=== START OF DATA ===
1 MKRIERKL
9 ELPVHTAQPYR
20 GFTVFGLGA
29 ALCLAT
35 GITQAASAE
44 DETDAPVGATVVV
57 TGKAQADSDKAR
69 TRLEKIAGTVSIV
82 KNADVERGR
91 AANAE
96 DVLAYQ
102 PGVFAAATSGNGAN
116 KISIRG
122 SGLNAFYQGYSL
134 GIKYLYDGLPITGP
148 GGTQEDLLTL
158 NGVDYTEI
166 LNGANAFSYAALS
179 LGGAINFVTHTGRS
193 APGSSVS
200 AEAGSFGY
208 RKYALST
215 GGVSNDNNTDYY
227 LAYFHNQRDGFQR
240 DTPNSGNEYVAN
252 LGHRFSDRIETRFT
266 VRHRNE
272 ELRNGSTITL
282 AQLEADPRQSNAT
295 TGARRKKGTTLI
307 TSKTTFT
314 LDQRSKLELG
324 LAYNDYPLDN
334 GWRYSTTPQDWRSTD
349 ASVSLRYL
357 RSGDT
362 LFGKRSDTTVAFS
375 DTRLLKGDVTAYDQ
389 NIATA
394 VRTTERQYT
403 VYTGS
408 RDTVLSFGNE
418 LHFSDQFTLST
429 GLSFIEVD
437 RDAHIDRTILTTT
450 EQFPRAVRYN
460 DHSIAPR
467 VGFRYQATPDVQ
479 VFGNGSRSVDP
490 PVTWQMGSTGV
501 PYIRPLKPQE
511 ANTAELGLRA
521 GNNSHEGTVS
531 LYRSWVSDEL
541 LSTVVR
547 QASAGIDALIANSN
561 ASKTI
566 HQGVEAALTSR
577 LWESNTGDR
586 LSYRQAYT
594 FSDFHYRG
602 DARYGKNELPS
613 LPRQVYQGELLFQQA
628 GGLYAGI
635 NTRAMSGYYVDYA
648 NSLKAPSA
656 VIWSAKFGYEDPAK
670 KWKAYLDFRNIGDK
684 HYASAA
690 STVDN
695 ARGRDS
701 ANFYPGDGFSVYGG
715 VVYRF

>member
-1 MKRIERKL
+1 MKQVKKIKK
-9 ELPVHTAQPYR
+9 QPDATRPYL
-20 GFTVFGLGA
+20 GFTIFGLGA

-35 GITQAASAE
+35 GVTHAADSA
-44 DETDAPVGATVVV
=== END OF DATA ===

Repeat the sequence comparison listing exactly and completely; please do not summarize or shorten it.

1 MKRIERKL
9 ELPVHTAQPYR
20 GFTVFGLGA
29 ALCLAT
35 GITQAASAE
44 DETDAPVGATVVV
57 TGKAQADSDKAR
69 TRLEKIAGTVSIV
82 KNADVERGR
91 AANAE
96 DVLAYQ
102 PGVFAAATSGNGAN
116 KISIRG
122 SGLNAFYQGYSL
134 GIKYLYDGLPITGP
148 GGTQEDLLTL
158 NGVDYTEI
166 LNGANAFSYAALS
179 LGGAINFVTHTGRS
193 APGSSVS
200 AEAGSFGY
208 RKYALST
215 GGVSNDNNTDYY
227 LAYFHNQRDGFQR
240 DTPNSGNEYVAN
252 LGHRFSDRIETRFT
266 VRHRNE
272 ELRNGSTITL
282 AQLEADPRQSNAT
295 TGARRKKGTTLI
307 TSKTTFT
314 LDQRSKLELG
324 LAYNDYPLDN
334 GWRYSTTPQDWRSTD
349 ASVSLRYL
357 RSGDT
362 LFGKRSDTTVAFS
375 DTRLLKGDVTAYDQ
389 NIATA
394 VRTTERQYT
403 VYTGS
408 RDTVLSFGNE
418 LHFSDQFTLST
429 GLSFIEVD
437 RDAHIDRTILTTT
450 EQFPRAVRYN
460 DHSIAPR
467 VGFRYQATPDVQ
479 VFGNGSRSVDP
490 PVTWQMGSTGV
501 PYIRPLKPQE
511 ANTAELGLRA
521 GNNSHEGTVS
531 LYRSWVSDEL
541 LSTVVR
547 QASAGIDALIANSN
561 ASKTI
566 HQGVEAALTSR
577 LWESNTGDR
586 LSYRQAYT
594 FSDFHYRG
602 DARYGKNELPS
613 LPRQVYQGELLFQQA
628 GGLYAGI
635 NTRAMSGYYVDYA
648 NSLKAPSA
656 VIWSAKFGYEDPAK
670 KWKAYLDFRNIGDK
684 HYASAA
690 STVDN
695 ARGRDS
701 ANFYPGDGFSVYGG
715 VVYRF

>member
-1 MKRIERKL
+1 MKQVKKIKK
-9 ELPVHTAQPYR
+9 QPDATRPYL
-20 GFTVFGLGA
+20 GFTIFGLGA

-35 GITQAASAE
+35 GVTHAADSA
-44 DETDAPVGATVVV